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Why do we struggle with Workforce Planning?

To answer this question, I checked in with my former colleague and friend, Dr. Barbara Male.

Dr. Male retired from the federal government in April 2008 after 25 years of federal service, most recently serving as a Deputy Assistant Secretary with the Department of Energy’s Office of Environmental Management (EM). She was a career member of the Senior Executive Service and received the Presidential Rank Award in 2004 as a Meritorious Executive for her innovative work in human capital management.

Andy: Why do public sector organizations struggle with workforce planning?
Barb: Agencies think of it as an HR function, when it really ought to be a program function. Often, a leader doesn’t realize the value in gaining CLEAR insights into who they need, when they need them, and with what skills. Leaders tend to get bogged down with the day-to-day work (taskers, clearances, briefings), causing them to lose focus on what can sometimes be dramatic changes in resources. They’re driving the resource train, and therefore need to know what projects look like, and what outcomes needs to be achieved. A true leader can’t just turn over workforce planning to the human capital group to do in a vacuum.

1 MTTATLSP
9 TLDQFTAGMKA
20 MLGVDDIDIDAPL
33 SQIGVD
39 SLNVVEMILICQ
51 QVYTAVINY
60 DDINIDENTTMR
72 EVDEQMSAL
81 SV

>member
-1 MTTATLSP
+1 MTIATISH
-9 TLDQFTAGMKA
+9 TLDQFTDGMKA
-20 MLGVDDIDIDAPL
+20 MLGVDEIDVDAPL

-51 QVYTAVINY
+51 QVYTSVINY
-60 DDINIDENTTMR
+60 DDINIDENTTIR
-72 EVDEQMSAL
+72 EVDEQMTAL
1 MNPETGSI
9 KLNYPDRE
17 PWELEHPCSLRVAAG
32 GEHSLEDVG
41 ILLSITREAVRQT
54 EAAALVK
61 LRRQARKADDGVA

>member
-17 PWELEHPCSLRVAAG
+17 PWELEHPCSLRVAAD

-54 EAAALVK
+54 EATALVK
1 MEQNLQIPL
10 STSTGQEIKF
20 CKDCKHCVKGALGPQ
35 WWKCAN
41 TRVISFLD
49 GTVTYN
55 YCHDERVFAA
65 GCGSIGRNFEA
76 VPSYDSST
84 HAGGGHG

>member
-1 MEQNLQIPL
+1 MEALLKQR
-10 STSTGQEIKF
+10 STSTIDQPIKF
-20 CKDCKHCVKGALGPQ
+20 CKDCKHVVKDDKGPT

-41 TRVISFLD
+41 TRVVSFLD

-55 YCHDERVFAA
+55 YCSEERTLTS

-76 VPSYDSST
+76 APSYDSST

Andy: Can you give me an example?
Barb: Sure. For instance, when you’re closing a nuclear site and returning it to the community, transitioning these types of people to different positions becomes very real. It’s critical for program leaders to meet with staff, unions, and other stakeholders. If it’s only done to check a box, it’s not valuable. Rather, it’s important to ask questions. For a site with 100 people, what kind of nuclear engineering work would be necessary? What kind of scientific expertise would be needed in the workforce? What are the logical points for employee transitions? Involving technical and scientific experts in workforce planning yielded far better outcomes than HR’s limited vantage point. Plus, it was a wonderful collaboration that infused the organization with new talent and fresh perspectives.

For more on workforce planning, download The GovLoop Guide to Workforce Planning in the Public Sector here.

Does your office struggle with workforce planning? If so, why?

Andy Lowenthal is a public sector strategy consultant. Follow him on 
Twitter and friend him on GovLoop.

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